At the same time, we need to continue helping countries accelerate their transition to green energy, something we’ve had remarkable success within Asia. In Vietnam, for instance, thanks to our work with the private and public sector, the country’s solar energy production took off like a rocket. In 2017, there was only enough solar energy to power 500 households. Today, there’s enough to power 11 million – solar power now makes up a quarter of Vietnam's grid. That is exactly the kind of growth we’re looking to replicate across several Missions, as rising populations and quickly expanding economies are demanding more energy.
While battling climate change, nations throughout Asia are also grappling with inflation and food insecurity. Last month, we announced a $40 million commitment to provide farmers in Sri Lanka with fertilizer so they can return their country to its prior status as a net exporter of rice. This comes in addition to a $12 million commitment made earlier this summer to help provide emergency food assistance to the country after its most devastating economic crisis ever.
The region is also struggling to maintain protections for human rights and expand the reach of democracy and the rule of law. From Afghanistan to Burma, freedoms are under assault and rights – especially those of women – are being trampled. And once strong democracies seem fragile, as civic space shrinks, and independent media is suppressed.
At the same time, there are countries that have embraced greater freedoms and are working to strengthen democratic institutions. In the Maldives, the Administration of President Solih is rolling back repressive laws and investigating past human rights abuses, while kickstarting the tourism-dependent economy from its COVID-19 induced doldrums. And in Nepal, the country continues its process of democratic reform.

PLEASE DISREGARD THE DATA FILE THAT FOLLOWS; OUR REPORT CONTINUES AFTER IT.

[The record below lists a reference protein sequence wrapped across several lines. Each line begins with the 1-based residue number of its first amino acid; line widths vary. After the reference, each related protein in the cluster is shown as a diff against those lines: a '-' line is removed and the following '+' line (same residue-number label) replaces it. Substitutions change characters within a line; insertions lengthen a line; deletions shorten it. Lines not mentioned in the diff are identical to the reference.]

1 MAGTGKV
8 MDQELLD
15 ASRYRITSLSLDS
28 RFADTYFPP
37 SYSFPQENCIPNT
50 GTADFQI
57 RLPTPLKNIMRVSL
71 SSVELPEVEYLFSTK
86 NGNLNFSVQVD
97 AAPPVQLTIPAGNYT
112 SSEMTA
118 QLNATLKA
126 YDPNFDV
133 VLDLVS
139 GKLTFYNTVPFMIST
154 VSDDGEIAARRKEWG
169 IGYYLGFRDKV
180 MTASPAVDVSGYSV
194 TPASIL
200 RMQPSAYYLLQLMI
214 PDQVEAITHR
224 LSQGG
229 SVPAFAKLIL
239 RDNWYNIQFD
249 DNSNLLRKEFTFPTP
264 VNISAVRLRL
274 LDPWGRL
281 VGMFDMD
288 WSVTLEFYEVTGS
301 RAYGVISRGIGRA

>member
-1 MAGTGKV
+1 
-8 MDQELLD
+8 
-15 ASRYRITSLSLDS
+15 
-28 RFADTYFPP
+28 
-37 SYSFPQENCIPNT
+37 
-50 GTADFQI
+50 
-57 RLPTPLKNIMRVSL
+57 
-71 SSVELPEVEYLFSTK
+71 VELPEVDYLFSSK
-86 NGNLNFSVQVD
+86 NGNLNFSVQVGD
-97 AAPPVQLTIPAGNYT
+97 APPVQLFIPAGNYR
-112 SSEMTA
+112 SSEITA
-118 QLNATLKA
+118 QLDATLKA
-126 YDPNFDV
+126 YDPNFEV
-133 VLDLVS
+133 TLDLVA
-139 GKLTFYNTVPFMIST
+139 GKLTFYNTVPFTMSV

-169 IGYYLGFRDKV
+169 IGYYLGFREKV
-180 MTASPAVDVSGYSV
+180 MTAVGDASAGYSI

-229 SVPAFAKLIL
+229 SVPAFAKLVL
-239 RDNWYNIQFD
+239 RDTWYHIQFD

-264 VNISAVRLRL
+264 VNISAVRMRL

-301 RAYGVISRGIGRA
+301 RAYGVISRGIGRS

What is certain, amidst all this progress and peril, is that the future of the world will depend on the future of Asia. The world’s largest continent is also its most populous, with the largest combined regional economy and several of the planet’s fastest growing nations.
How those countries develop will determine the fates of billions of people, with ripple effects that stretch across our planet. Will these nations consolidate power within their nations and embrace rule by the few? Will they lash themselves to powers who promise them big, flashy infrastructure projects or cheap energy in exchange for pricey debt or an acquiescent foreign policy.
Or will governments expand freedoms, invest in public services, seek peace with their neighbors, and choose an independent path to prosperity?
Those questions are being asked in capitals throughout the Indo-Pacific and any nation that chooses to invest in the aspirations, welfare, and freedom of their people will have a friend in the United States.
Just last week, President Biden hosted the first-ever Pacific Island Country Summit here in Washington to ramp up our engagement with governments from the region. USAID is playing a major role in that deepening of ties – we are working with Congress to open a Pacific Regional Mission in Suva, Fiji by September of next year and will be soon sending a country representative to Papua New Guinea.
I know Michael, with three decades of expertise under his belt, will be at the center of our efforts to deepen ties throughout Asia, while encouraging nations to pursue a model of development that prizes the independence of their people and their governments.
Here at USAID, Michael is continuing to grow the Schiffer legacy in public service that was started so many years ago by his parents, adding to a long list of Schiffer family accomplishments that have made our country and our world a much better place.
I want to, again, thank those of you in Michael’s life, Stephanie, Wendy, Josie, Selma, and so many friends and colleagues who have helped to make Michael’s confirmation possible. Supporting one’s public service journey takes quite a bit of sacrifice and deserves recognition for everything you all have given so that Michael can be in this position today.
Michael, I know you have made your family proud beyond words and I can’t wait for them to see all that you will do, congratulations. And with that, it is now my pleasure to administer the oath of office.